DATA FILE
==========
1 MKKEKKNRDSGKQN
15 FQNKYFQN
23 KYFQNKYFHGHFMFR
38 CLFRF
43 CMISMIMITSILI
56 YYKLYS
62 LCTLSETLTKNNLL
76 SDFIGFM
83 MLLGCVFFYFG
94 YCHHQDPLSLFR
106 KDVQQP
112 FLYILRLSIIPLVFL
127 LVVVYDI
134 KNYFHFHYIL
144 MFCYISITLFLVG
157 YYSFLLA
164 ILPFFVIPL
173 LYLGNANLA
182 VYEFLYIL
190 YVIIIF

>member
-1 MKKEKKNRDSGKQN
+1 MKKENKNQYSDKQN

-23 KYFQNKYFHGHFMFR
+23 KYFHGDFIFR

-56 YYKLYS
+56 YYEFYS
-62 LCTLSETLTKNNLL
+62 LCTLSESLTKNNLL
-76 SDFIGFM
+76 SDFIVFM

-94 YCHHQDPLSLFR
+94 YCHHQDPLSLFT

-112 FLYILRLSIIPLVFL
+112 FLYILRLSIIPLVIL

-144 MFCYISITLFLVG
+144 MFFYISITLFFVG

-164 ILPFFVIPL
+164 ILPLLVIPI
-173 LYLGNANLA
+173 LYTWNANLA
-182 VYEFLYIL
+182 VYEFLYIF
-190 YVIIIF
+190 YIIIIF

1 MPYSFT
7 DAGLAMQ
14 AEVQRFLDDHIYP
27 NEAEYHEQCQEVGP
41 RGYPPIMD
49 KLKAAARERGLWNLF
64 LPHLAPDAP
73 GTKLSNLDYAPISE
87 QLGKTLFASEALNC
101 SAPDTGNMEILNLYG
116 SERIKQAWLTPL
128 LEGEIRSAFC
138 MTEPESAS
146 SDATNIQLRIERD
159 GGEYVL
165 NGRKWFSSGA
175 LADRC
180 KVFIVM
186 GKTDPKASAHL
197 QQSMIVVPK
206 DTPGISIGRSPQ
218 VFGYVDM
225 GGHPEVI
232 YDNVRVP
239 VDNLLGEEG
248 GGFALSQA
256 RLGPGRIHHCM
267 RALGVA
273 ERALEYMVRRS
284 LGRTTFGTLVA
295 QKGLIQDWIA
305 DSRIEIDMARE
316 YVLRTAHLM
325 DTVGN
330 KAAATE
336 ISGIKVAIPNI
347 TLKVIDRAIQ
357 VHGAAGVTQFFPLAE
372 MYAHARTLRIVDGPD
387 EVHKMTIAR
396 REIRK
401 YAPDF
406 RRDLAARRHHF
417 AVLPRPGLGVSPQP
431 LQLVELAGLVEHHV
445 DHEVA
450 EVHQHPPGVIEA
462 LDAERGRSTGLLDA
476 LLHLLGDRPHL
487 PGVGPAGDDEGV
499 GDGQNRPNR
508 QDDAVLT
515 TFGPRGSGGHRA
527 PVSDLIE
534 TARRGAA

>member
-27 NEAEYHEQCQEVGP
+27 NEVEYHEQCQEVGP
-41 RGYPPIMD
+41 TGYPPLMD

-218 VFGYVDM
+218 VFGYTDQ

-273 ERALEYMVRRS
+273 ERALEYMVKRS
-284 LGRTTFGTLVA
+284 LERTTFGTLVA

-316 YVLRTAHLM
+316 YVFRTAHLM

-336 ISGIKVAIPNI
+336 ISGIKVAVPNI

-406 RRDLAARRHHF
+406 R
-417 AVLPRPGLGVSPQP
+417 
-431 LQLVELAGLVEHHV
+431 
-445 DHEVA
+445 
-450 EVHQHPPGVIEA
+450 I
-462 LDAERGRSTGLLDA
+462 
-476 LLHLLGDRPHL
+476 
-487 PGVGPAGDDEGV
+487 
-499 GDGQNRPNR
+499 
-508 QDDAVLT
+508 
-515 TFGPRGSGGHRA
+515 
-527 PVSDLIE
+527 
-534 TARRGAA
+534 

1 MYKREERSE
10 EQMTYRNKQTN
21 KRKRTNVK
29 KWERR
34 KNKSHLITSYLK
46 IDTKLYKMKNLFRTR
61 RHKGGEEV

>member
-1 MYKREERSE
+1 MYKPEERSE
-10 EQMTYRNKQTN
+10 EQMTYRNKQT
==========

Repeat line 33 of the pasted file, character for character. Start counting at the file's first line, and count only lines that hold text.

+94 YCHHQDPLSLFT